Grant Abstract: Molecular Mechanisms of Intestinal Metal Ion Transport During Iron Deficiency

Grant Number: 2R01DK074867-11
PI Name: Collins
Project Title: Molecular Mechanisms of Intestinal Metal Ion Transport During Iron Deficiency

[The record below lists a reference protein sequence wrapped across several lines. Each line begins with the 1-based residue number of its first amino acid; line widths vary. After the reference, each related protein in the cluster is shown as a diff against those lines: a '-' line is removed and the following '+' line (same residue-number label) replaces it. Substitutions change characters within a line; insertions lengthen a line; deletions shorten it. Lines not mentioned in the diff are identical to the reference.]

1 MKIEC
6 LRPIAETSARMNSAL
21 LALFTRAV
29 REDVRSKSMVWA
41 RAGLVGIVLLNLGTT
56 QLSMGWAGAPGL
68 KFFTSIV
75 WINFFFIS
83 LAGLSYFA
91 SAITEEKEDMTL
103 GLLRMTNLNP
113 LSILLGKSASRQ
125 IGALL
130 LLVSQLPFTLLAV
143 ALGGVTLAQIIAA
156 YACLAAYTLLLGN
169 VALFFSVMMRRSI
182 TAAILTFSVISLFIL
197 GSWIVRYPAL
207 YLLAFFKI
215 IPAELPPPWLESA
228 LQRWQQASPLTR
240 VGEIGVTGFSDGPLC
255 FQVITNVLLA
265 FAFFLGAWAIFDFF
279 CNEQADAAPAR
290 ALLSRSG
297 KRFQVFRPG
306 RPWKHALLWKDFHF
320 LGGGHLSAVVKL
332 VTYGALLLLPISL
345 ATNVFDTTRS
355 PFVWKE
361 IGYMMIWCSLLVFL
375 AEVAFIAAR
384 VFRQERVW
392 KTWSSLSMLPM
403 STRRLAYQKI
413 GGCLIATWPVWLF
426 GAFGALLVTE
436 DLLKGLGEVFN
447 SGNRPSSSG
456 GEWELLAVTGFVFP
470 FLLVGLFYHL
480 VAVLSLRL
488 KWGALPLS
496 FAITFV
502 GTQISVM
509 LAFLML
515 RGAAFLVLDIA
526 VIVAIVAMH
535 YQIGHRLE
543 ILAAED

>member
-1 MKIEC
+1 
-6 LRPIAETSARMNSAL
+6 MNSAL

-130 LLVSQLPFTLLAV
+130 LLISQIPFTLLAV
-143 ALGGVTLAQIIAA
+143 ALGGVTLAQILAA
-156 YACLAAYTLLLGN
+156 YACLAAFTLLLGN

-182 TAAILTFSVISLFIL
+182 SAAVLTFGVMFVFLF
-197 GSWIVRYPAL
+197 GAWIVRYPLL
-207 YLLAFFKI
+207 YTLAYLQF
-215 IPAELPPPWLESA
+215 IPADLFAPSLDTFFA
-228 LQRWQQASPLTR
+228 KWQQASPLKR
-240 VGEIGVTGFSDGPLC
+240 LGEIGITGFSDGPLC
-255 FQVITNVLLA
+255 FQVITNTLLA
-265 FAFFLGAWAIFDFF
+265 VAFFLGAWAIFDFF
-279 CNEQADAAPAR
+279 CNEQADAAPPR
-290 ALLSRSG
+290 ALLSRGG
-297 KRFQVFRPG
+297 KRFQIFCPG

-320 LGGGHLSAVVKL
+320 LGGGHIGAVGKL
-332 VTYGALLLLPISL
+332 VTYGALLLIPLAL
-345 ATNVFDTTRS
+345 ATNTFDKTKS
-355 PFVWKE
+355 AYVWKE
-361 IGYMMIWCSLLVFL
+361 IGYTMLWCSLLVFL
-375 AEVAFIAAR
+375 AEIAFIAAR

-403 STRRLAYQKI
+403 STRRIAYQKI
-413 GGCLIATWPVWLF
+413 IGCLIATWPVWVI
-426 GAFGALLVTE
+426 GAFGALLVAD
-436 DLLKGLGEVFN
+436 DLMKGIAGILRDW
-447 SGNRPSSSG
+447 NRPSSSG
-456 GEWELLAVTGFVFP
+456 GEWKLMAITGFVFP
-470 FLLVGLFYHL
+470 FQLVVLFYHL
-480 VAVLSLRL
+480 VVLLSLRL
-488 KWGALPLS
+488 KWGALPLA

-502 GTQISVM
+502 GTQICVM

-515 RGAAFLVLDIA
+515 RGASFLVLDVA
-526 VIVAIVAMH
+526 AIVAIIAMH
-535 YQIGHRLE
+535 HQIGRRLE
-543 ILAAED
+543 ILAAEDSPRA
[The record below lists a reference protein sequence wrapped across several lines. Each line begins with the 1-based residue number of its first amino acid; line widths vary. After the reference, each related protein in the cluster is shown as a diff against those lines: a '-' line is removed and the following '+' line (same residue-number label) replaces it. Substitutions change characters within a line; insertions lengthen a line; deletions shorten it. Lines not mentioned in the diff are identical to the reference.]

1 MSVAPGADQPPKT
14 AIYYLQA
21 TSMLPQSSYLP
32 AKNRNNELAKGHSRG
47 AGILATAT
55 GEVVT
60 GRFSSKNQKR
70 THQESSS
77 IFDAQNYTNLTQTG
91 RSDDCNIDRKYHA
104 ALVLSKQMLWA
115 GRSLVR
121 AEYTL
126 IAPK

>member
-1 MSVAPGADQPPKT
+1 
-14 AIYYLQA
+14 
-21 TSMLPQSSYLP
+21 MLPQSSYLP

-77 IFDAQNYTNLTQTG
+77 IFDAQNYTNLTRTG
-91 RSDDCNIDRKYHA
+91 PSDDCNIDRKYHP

Abstract: Iron deficiency (ID) is common in the U.S, causing significant morbidity. The inability to assimilate adequate amounts of dietary iron, due to increased demands (e.g. with excessive menstrual blood loss) or impaired utilization (e.g. iron malabsorption after gastric bypass surgery), frequently underlies ID. Women of child- bearing age, pregnant women, the elderly (in whom achlorhydria is common), and children and adolescents are commonly iron deficient; in these individuals, iron supplementation may be recommended. During pregnancy, anemia is common since dietary iron assimilation is often inadequate to meet iron demands to supply the developing fetus and for expansion of the maternal blood supply; iron supplementation is thus almost universally recommended. Importantly, we recently noted that high dietary iron caused severe copper deficiency, in rats and mice, with pathological consequences. These initial studies utilized supraphysiologic iron levels (>100-fold excess), but a subsequent experiment demonstrated that iron at ~4X above requirements resulted in moderate copper deficiency in rats. ID humans may consume iron at 4 times the RDA from dietary and supplemental sources. It was previously suggested that high-iron intake can antagonize copper, but this has not been validated by rigorous experimentation in animals or humans. This background then provides the rationale for this investigation in which we will test the central hypothesis that consumption of supplemental iron, at levels similar to what ID humans may consume, disrupts copper metabolism with likely pathological outcomes. Notably, copper deficiency mimics ID, as both conditions cause microcytic, hypochromic anemia. Lack of adequate iron impairs erythropoiesis in ID, while impaired iron utilization by developing erythrocytes underlies copper-deficiency anemia. Physicians may recommend higher iron dosing in patients that are refractory to supplemental iron, thus potentiating the copper deficiency. This investigation could change the existing paradigm of iron supplementation, with added copper accelerating resolution of the anemia and also preventing other pathophysiological effects of copper deficiency, including cardiomyopathy, cognitive dysfunction, and impaired immunity. Three specific aims will be pursued. Aim 1 will define the minimum amount of supplemental iron that perturbs copper homeostasis in rats and mice of both sexes. Aim 2 will identify the mechanism(s) by which supplemental iron perturbs copper homeostasis, possibly involving inhibition of intestinal copper transporters. Aim 3 will evaluate the efficacy of Fe + Cu for preventing the copper depletion associated with high-iron intake in preclinical models of human ID. This investigation may establish an argument for adding copper to iron supplements. Consuming extra copper should be without negative physiologic consequence, and could increase the effectiveness of iron supplementation programs, especially since many Americans may have marginal dietary copper intakes. This investigation could serve as a prelude to intervention trials in humans, which would be a logical extension of the experimentation proposed here. PUBLIC HEALTH RELEVANCE: Iron deficiency and iron-deficiency anemia are common in the U.S., occurring most frequently in minorities, children from economically-challenged families and low-income pregnant women. In many cases, high-dose, oral iron supplementation is recommended for such individuals. Emerging evidence demonstrates that high- iron intake disrupts copper homeostasis with possible pathological consequences, so this investigation seeks to assess the effectiveness of providing iron supplements with added copper at improving disease outcomes.

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